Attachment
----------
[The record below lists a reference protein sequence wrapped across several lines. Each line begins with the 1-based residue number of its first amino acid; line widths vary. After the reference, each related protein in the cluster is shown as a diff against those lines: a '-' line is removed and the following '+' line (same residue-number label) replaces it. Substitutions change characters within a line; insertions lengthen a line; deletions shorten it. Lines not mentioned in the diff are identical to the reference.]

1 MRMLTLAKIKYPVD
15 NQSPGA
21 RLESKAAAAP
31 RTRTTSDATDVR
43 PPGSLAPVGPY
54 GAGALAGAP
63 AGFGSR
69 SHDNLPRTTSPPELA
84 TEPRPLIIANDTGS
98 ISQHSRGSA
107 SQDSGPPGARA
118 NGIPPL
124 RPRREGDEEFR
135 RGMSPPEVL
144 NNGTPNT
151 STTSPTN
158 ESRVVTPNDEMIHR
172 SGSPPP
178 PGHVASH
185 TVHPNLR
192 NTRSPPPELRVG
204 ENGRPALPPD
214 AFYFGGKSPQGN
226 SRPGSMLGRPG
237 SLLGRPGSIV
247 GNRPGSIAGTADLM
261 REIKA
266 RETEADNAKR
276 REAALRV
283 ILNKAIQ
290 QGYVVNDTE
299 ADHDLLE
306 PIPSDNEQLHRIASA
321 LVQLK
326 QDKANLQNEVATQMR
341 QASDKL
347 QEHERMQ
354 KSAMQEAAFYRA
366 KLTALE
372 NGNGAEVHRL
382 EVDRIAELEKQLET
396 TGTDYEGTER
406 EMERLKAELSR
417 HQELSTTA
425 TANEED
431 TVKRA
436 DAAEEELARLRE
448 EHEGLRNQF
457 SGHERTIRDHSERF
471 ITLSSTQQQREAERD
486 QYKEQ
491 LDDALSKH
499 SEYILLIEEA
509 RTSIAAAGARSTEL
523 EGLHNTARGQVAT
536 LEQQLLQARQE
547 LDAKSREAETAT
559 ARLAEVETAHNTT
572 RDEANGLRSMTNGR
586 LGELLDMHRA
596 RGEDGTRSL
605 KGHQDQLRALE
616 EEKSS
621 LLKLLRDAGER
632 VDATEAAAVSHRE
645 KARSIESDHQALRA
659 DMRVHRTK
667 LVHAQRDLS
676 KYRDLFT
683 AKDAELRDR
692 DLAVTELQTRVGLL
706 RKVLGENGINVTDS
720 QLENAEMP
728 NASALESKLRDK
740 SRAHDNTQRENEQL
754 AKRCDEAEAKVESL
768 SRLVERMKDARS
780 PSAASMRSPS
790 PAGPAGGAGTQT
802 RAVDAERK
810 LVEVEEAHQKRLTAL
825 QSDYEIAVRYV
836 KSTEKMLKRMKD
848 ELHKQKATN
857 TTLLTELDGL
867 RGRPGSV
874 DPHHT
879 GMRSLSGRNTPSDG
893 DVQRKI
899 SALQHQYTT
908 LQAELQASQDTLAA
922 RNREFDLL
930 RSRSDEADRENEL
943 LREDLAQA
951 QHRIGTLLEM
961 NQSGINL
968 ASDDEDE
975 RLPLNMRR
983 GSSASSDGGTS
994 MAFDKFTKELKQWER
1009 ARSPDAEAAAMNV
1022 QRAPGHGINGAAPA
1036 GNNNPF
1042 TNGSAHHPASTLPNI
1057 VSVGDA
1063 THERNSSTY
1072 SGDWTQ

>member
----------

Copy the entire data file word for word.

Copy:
[The record below lists a reference protein sequence wrapped across several lines. Each line begins with the 1-based residue number of its first amino acid; line widths vary. After the reference, each related protein in the cluster is shown as a diff against those lines: a '-' line is removed and the following '+' line (same residue-number label) replaces it. Substitutions change characters within a line; insertions lengthen a line; deletions shorten it. Lines not mentioned in the diff are identical to the reference.]

1 MRMLTLAKIKYPVD
15 NQSPGA
21 RLESKAAAAP
31 RTRTTSDATDVR
43 PPGSLAPVGPY
54 GAGALAGAP
63 AGFGSR
69 SHDNLPRTTSPPELA
84 TEPRPLIIANDTGS
98 ISQHSRGSA
107 SQDSGPPGARA
118 NGIPPL
124 RPRREGDEEFR
135 RGMSPPEVL
144 NNGTPNT
151 STTSPTN
158 ESRVVTPNDEMIHR
172 SGSPPP
178 PGHVASH
185 TVHPNLR
192 NTRSPPPELRVG
204 ENGRPALPPD
214 AFYFGGKSPQGN
226 SRPGSMLGRPG
237 SLLGRPGSIV
247 GNRPGSIAGTADLM
261 REIKA
266 RETEADNAKR
276 REAALRV
283 ILNKAIQ
290 QGYVVNDTE
299 ADHDLLE
306 PIPSDNEQLHRIASA
321 LVQLK
326 QDKANLQNEVATQMR
341 QASDKL
347 QEHERMQ
354 KSAMQEAAFYRA
366 KLTALE
372 NGNGAEVHRL
382 EVDRIAELEKQLET
396 TGTDYEGTER
406 EMERLKAELSR
417 HQELSTTA
425 TANEED
431 TVKRA
436 DAAEEELARLRE
448 EHEGLRNQF
457 SGHERTIRDHSERF
471 ITLSSTQQQREAERD
486 QYKEQ
491 LDDALSKH
499 SEYILLIEEA
509 RTSIAAAGARSTEL
523 EGLHNTARGQVAT
536 LEQQLLQARQE
547 LDAKSREAETAT
559 ARLAEVETAHNTT
572 RDEANGLRSMTNGR
586 LGELLDMHRA
596 RGEDGTRSL
605 KGHQDQLRALE
616 EEKSS
621 LLKLLRDAGER
632 VDATEAAAVSHRE
645 KARSIESDHQALRA
659 DMRVHRTK
667 LVHAQRDLS
676 KYRDLFT
683 AKDAELRDR
692 DLAVTELQTRVGLL
706 RKVLGENGINVTDS
720 QLENAEMP
728 NASALESKLRDK
740 SRAHDNTQRENEQL
754 AKRCDEAEAKVESL
768 SRLVERMKDARS
780 PSAASMRSPS
790 PAGPAGGAGTQT
802 RAVDAERK
810 LVEVEEAHQKRLTAL
825 QSDYEIAVRYV
836 KSTEKMLKRMKD
848 ELHKQKATN
857 TTLLTELDGL
867 RGRPGSV
874 DPHHT
879 GMRSLSGRNTPSDG
893 DVQRKI
899 SALQHQYTT
908 LQAELQASQDTLAA
922 RNREFDLL
930 RSRSDEADRENEL
943 LREDLAQA
951 QHRIGTLLEM
961 NQSGINL
968 ASDDEDE
975 RLPLNMRR
983 GSSASSDGGTS
994 MAFDKFTKELKQWER
1009 ARSPDAEAAAMNV
1022 QRAPGHGINGAAPA
1036 GNNNPF
1042 TNGSAHHPASTLPNI
1057 VSVGDA
1063 THERNSSTY
1072 SGDWTQ

>member